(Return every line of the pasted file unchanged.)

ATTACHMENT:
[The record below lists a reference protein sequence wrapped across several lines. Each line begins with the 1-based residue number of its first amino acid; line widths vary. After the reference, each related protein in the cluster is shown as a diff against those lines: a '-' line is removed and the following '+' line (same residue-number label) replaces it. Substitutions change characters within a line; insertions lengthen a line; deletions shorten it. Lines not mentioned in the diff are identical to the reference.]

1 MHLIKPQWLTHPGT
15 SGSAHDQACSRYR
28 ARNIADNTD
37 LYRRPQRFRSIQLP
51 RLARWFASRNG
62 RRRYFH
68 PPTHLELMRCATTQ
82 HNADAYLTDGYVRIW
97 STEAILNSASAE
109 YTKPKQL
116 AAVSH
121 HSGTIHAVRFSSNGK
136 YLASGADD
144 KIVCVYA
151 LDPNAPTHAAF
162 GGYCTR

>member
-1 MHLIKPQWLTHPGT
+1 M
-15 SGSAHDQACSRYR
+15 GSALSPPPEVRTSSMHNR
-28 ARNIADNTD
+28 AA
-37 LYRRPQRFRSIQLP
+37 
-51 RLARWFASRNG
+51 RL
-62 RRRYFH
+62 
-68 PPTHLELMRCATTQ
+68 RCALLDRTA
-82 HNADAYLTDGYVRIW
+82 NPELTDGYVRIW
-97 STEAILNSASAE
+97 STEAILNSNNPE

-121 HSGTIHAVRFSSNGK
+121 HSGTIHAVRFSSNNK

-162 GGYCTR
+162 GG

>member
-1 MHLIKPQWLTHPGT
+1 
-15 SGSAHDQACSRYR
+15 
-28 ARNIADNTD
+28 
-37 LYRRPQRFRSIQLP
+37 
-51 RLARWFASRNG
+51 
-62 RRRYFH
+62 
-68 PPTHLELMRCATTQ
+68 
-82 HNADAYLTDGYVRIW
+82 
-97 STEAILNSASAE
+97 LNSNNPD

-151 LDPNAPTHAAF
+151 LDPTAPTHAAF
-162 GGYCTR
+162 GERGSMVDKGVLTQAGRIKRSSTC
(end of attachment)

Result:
[The record below lists a reference protein sequence wrapped across several lines. Each line begins with the 1-based residue number of its first amino acid; line widths vary. After the reference, each related protein in the cluster is shown as a diff against those lines: a '-' line is removed and the following '+' line (same residue-number label) replaces it. Substitutions change characters within a line; insertions lengthen a line; deletions shorten it. Lines not mentioned in the diff are identical to the reference.]

1 MHLIKPQWLTHPGT
15 SGSAHDQACSRYR
28 ARNIADNTD
37 LYRRPQRFRSIQLP
51 RLARWFASRNG
62 RRRYFH
68 PPTHLELMRCATTQ
82 HNADAYLTDGYVRIW
97 STEAILNSASAE
109 YTKPKQL
116 AAVSH
121 HSGTIHAVRFSSNGK
136 YLASGADD
144 KIVCVYA
151 LDPNAPTHAAF
162 GGYCTR

>member
-1 MHLIKPQWLTHPGT
+1 M
-15 SGSAHDQACSRYR
+15 GSALSPPPEVRTSSMHNR
-28 ARNIADNTD
+28 AA
-37 LYRRPQRFRSIQLP
+37 
-51 RLARWFASRNG
+51 RL
-62 RRRYFH
+62 
-68 PPTHLELMRCATTQ
+68 RCALLDRTA
-82 HNADAYLTDGYVRIW
+82 NPELTDGYVRIW
-97 STEAILNSASAE
+97 STEAILNSNNPE

-121 HSGTIHAVRFSSNGK
+121 HSGTIHAVRFSSNNK

-162 GGYCTR
+162 GG

>member
-1 MHLIKPQWLTHPGT
+1 
-15 SGSAHDQACSRYR
+15 
-28 ARNIADNTD
+28 
-37 LYRRPQRFRSIQLP
+37 
-51 RLARWFASRNG
+51 
-62 RRRYFH
+62 
-68 PPTHLELMRCATTQ
+68 
-82 HNADAYLTDGYVRIW
+82 
-97 STEAILNSASAE
+97 LNSNNPD

-151 LDPNAPTHAAF
+151 LDPTAPTHAAF
-162 GGYCTR
+162 GERGSMVDKGVLTQAGRIKRSSTC